Looking back over the year 2017 I have tried to bring to your attention articles and blogs that you might find interesting in the world of social care. I have covered topics ranging from the crises in social care funding to the use of yoga in care homes.
The central purpose of my blogs is to keep you informed of innovative practice that may improve the quality of life of people who use social care services. In addition, I also include new requirements placed on providers by the Care Quality Commission.
Overall the year 2017 in social care is ending as it began. Social care is still in crises because of underfunding, and has reached a tipping point. A number of care homes have decided to call it a day, and some domiciliary care providers have even handed back their contacts to local authorities because they are uneconomically viable.
Looking forward positively, we are promised a Green Paper on social care funding in the summer of 2018. On the one hand, this may be seen as a method of kicking the problem in the long grass, and further delaying tactics. Alternatively, it may at last be recognised as a problem, where the solution can only be found outside the cut and thrust of party politics and consensus on way forward is agreed by all parties.
All the best to you and yours for 2018.
Albert Cook BA, MA & Fellow Charted Quality Institute
Bettal Quality Consultancy
People’s experiences of community mental healthcare services across England have not improved over the last couple of years – and in fact, in some cases they’ve even got worse.
This is according to new research from the Care Quality Commission (CQC), revealing that while 64 per cent of those asked rated their experiences as seven out of ten or above, this is not an improvement on what was seen in 2014 where 65 per cent said the same.
In addition, it seems that fewer people than ever are happy with the quality of care and support they receive when they do make contact with a healthcare professional. Some 26 per cent admitted that they didn’t feel they got the help they required from crisis care, compared to 21 per cent three years ago.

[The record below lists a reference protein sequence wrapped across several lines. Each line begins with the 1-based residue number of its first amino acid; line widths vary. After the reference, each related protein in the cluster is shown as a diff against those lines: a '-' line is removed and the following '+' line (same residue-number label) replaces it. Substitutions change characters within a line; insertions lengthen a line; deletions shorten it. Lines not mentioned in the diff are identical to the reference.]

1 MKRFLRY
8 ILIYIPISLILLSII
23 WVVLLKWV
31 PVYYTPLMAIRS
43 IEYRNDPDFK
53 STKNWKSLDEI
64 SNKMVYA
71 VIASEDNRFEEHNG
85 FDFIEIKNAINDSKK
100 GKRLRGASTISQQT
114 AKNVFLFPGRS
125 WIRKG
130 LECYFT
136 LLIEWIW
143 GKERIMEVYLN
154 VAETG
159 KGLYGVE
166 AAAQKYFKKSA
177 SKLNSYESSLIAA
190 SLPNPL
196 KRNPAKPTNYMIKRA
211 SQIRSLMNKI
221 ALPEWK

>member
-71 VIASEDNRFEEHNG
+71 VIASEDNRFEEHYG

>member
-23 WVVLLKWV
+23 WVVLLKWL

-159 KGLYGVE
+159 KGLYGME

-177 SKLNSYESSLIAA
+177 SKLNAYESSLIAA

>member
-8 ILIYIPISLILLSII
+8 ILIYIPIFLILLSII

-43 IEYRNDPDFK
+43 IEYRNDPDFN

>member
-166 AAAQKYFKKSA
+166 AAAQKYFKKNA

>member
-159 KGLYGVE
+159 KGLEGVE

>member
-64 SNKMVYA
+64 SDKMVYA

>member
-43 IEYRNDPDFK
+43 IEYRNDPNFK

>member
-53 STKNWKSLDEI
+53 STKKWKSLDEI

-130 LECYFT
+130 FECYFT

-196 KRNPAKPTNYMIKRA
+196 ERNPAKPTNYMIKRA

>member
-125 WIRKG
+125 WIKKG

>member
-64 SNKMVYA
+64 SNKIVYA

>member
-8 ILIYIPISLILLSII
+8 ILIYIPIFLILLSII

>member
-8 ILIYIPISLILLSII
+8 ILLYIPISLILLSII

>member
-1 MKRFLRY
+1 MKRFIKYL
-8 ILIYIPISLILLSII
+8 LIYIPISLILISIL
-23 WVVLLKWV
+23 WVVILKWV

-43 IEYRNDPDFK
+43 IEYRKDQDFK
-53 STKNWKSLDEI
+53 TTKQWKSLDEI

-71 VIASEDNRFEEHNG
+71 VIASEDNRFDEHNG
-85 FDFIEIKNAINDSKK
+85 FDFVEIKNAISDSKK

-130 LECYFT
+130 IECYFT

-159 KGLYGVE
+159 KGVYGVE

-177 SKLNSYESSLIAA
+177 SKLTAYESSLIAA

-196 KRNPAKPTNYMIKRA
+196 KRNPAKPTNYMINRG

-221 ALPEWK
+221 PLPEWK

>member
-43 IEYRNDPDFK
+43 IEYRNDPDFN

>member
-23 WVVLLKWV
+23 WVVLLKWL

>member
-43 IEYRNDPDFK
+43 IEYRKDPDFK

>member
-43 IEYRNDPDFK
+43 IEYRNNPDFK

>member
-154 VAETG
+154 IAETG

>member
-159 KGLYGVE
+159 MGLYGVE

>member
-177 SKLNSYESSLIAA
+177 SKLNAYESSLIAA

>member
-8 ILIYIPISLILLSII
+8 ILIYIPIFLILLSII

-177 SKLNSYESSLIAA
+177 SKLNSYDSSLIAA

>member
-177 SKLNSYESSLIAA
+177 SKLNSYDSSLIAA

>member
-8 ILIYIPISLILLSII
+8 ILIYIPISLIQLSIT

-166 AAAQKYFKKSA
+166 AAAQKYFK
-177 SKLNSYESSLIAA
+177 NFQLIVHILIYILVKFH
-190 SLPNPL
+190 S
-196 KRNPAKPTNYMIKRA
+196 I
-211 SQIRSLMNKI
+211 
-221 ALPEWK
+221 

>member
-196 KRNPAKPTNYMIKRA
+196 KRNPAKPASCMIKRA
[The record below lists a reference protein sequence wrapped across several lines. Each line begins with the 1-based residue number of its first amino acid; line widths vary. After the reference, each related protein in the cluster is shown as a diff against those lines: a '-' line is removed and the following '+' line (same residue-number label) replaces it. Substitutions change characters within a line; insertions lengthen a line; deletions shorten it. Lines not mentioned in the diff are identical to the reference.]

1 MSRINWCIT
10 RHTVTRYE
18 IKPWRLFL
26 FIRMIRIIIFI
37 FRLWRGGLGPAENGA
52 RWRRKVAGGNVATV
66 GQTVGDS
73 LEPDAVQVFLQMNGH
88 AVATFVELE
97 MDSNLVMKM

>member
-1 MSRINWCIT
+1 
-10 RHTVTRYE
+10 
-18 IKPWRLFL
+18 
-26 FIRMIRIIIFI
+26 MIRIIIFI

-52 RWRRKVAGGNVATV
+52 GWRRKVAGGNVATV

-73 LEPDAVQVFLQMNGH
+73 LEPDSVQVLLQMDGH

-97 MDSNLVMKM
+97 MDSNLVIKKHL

Deputy chief inspector of hospitals (lead for mental health) at the CQC Dr Paul Lelliott said: “The finding that a higher proportion of people who sought help in a crisis were dissatisfied with the help provided is a particular concern.
“We expect providers to review their results very carefully. We will continue to use these findings to plan our inspections and will be looking carefully at the action plans that providers have developed in response to their local survey results.”
Back in October, the CQC also published its initial review of mental health services for children and young people, finding that although the majority of specialist services do provide good quality care too many young people are struggling to access services. As such, they’re not receiving the care they need as and when they need it.
For help with your CQC compliance system, get in touch with us today.
Analysis of Care Quality Commission data has found that in six local authorities around England, good quality places in care homes are so limited that 50 per cent or more local beds are actually in facilities that have been rated by inspectors as either inadequate or in need of improvement.
Consumer watchdog Which? evaluated the data and found that in 45 local authorities, a third or more places are in poor quality homes, with nine of these in the capital – including Westminster, Tower Hamlets, Islington, Kensington and Chelsea, Newham, Haringey, Barnet, Ealing and Harrow.
In Manchester and Wakefield, meanwhile, 58 per cent of beds are in homes rated as either poor or inadequate, followed by Kirklees (57 per cent), Portsmouth (56 per cent) and Tameside (55 per cent).
Which? is now warning that this issue could get worse as demand for places in care homes begins outstripping supply in a growing number of local authority areas. Further research from the organisation shows that nearly nine out of ten council areas across England could see a care home place shortfall come the year 2022.
This comes after the Association of Directors of Adult Social Services criticised the government for failing to provide any further funding for adult social care in the latest Budget. President Margaret Willcox drew attention to the fact that budgets are being slashed but the demand for such services is on the rise.
There are other pressures on the sector, including the rise in the national living wage, demands that all need to be balanced more effectively.
For help with your care quality management system, get in touch with us today.